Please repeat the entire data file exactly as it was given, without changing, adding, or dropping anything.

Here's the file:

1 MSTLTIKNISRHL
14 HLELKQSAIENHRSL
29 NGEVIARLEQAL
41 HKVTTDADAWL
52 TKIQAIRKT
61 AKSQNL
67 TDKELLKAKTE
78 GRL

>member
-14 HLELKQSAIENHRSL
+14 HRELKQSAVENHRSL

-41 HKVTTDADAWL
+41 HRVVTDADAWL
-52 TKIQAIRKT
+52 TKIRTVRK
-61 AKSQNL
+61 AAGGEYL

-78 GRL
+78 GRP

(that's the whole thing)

1 MSTLTIKNISRHL
14 HLELKQSAIENHRSL
29 NGEVIARLEQAL
41 HKVTTDADAWL
52 TKIQAIRKT
61 AKSQNL
67 TDKELLKAKTE
78 GRL

>member
-14 HLELKQSAIENHRSL
+14 HRELKQSAVENHRSL

-41 HKVTTDADAWL
+41 HRVVTDADAWL
-52 TKIQAIRKT
+52 TKIRTVRK
-61 AKSQNL
+61 AAGGEYL

-78 GRL
+78 GRP